We now report data that address the proposed mechanism of action of VDA from a secondary analysis of a Phase IIa trial carried out with twice-daily administration of 1600 mg of KP1461 for 124 days. At the end of the clinical study, no sustained reduction in HIV-1 viral load was observed. This was not unexpected as we were unsure to what extent viral populations in vivo need to be mutated to achieve a hypothesized collapse, and whether this could have been achieved over the course of a 125-day study (subjects were treated for 124 days and the final sample taken for sequencing on day 125). Hence, we sought to determine if there were evidence for an early, subclinical effect of KP1461, prior to the hypothesized ablation of the viral population. Because results from cell culture experiments suggested that mutations accumulate in viral genomes before a population collapse, we examined the HIV-1 populations derived from the Phase IIa trial for acquisition of excess A to G and G to A mutations in the viral genome consistent with the mechanism of action of the drug [15]. Here we report the direct sequence analysis of over 7.1 million base pairs of unique HIV-1 genomes sequences derived from 105 1.0 kb PCR amplicons from the gag gene at each of three time points during therapy in 10 treated subjects and 10 control subjects sampled at approximately the same intervals, as well as from 8 untreated individuals from a Phase I trial of KP1461 therapy. The data revealed an excess of mechanistically anticipated mutations in subjects treated with the drug, suggesting that VDA is applicable to human treatment.

Results

Diversity and private mutations

Viral diversity typically increases during asymptomatic HIV infection and then may decrease thereafter [26]. We did not observe a consistent trend in diversity in these subjects over the 125-day period of examination (Figure 2), perhaps due to the relatively short observation time, to obtaining sequences from a relatively conserved region of the HIV-1 genome, and by sampling individuals in varied disease states. Furthermore, by definition, viral genomes that develop lethal mutations would not reproduce and may be quickly lost from the viral population. Hence, to enhance the sensitivity of our analysis we focused on mutations that reflect the most recent rounds of replication, “private site mutations”, defined as a mutation found in only one of the (N = 105) viral genomes sequenced. As shown in Figure 3, a substantial increase in private site mutations was noted in these subjects (Figure 3A), especially over the first 56 days of treatment (Figure 3B, p = 0.038).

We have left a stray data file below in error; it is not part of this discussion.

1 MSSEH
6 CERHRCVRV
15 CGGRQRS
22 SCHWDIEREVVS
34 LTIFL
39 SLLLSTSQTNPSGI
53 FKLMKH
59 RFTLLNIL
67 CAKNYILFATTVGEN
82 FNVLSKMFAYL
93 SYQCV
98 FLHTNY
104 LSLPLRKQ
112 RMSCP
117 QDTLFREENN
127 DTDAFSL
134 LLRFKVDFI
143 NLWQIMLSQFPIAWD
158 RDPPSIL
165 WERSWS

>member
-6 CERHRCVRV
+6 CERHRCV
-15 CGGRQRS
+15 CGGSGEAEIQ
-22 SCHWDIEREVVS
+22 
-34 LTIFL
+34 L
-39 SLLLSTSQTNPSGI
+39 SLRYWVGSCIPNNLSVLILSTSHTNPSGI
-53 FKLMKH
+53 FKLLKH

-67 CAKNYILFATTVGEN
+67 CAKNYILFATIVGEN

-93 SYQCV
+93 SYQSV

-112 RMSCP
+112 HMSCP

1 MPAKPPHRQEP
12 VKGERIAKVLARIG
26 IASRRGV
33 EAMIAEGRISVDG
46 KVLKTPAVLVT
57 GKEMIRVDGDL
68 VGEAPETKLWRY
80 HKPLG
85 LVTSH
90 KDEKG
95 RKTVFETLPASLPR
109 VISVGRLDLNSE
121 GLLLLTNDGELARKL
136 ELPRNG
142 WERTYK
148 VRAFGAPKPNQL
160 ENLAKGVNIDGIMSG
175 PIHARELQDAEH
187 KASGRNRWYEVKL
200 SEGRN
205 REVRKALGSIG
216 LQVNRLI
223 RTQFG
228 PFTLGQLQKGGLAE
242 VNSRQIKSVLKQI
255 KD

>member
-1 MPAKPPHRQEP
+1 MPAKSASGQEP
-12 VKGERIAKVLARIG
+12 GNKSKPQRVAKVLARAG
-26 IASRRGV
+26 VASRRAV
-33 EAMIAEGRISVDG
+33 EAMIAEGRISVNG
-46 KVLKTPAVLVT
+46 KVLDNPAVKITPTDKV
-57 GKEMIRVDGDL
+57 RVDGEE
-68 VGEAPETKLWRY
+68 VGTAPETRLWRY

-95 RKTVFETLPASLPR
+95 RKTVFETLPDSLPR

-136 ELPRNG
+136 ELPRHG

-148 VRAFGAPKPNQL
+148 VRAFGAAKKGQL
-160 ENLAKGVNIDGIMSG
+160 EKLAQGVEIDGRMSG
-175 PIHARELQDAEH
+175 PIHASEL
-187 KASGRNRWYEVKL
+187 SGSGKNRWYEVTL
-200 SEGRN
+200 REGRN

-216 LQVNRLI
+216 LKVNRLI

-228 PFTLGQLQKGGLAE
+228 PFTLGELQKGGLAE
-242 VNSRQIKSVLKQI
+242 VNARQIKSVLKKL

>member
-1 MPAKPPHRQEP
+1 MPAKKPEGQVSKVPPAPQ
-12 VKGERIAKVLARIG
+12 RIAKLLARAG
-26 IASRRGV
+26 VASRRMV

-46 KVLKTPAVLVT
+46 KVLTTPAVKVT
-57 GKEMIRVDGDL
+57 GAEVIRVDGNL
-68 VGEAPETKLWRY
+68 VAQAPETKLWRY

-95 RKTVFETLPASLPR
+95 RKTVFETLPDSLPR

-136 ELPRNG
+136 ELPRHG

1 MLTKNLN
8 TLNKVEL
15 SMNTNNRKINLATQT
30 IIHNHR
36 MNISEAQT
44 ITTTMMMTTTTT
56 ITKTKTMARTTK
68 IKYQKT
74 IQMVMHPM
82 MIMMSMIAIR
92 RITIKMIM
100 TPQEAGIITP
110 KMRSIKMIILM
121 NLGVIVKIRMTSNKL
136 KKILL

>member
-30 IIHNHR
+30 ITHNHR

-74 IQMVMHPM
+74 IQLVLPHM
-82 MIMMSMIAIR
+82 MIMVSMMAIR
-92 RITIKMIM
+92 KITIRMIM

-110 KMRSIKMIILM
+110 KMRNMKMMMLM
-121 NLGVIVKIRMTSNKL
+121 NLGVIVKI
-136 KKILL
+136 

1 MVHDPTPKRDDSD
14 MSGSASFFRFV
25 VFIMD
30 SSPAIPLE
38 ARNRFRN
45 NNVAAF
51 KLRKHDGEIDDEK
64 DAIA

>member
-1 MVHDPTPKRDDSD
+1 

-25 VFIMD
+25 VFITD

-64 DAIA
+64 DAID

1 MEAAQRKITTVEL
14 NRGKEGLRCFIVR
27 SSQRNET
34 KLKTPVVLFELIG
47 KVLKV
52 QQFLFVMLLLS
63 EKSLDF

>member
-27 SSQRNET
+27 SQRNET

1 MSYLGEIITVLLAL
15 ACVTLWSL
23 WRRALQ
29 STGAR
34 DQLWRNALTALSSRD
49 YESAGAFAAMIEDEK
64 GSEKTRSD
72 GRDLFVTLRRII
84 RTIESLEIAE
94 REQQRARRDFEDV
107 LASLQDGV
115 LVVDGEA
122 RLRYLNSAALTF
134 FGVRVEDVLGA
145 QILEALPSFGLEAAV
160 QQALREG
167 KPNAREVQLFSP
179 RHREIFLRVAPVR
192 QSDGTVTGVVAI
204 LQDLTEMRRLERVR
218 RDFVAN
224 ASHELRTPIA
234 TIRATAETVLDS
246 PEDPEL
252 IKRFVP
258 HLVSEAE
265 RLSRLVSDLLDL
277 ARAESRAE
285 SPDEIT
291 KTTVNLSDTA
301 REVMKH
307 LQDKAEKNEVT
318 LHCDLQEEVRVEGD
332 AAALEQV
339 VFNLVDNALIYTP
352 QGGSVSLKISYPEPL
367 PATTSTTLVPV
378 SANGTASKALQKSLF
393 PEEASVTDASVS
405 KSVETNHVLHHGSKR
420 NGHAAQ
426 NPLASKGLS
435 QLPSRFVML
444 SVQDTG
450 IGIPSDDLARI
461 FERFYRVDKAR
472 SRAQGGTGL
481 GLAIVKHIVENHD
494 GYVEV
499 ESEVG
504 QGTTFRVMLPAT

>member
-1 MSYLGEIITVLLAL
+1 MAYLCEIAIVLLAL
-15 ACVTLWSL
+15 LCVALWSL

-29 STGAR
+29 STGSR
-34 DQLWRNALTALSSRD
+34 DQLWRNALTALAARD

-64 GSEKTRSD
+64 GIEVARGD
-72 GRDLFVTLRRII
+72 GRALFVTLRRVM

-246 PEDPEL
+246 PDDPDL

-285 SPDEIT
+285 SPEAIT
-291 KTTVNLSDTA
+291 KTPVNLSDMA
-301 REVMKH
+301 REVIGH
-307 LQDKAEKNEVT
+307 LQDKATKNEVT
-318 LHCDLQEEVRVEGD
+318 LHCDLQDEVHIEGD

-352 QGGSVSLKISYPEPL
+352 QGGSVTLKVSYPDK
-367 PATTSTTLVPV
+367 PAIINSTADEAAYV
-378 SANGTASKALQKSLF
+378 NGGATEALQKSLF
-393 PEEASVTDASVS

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Figure 2. Genetic diversity of 1.0 kb segments of HIV-1 gag genes through time in individuals treated and untreated with KP1461.

Average population diversity of samplings of 105 1.0 kb gag gene segments through time is shown for treated (panel A) and untreated (panel B) groups.

http://dx.doi.org/10.1371/journal.pone.0015135.g002

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Figure 3. Private mutations detected in HIV-1 gag genes in treated and control groups.

The average number of private mutations (found in only one of 105 sequences in each sample) per kilobase of sequence are shown for treated (Panel A) and control (Panel C) subjects at three time points and in Phase I trial participants (Clay et al, manuscript in preparation). In panels A and C, open bars are from day 0 (t1), shaded bars are from day 56 (t2) and black bars are from day 125 (t3). Patient 1 underwent 2 courses of treatment, pt1 and pt1.2, with a 9-day gap in between. The trajectory lines drawn on top of each 3-bar data set (for each individual) track the accumulation or loss of mutations over the study. In Panel A, 8 of 11 comparisons revealed an accumulation of mutations, whereas in control participants depicted in Panel C, only 2 0f 10 had an accumulation of mutations over the study. Panel B shows the number of private mutations per subject at each of the three time points. Data from treated subjects are shown with diamond symbols and controls with circles. Phase I trial participants sampled at day 0 (Panel B) are also shown with triangle symbols. Median levels for each group are shown with a horizontal line. Panel D shows the overall change in the number of private mutations over the 125-day sampling period in the treated group and over comparable intervals in the untreated control subjects. Wilcoxon ranked sum tests were used to assess differences in total private site counts within subjects and between treated and untreated groups. In panel B, p values for treated vs. phase I subjects  = 0.894; phase I subjects vs. phase 2 controls  = 0.549.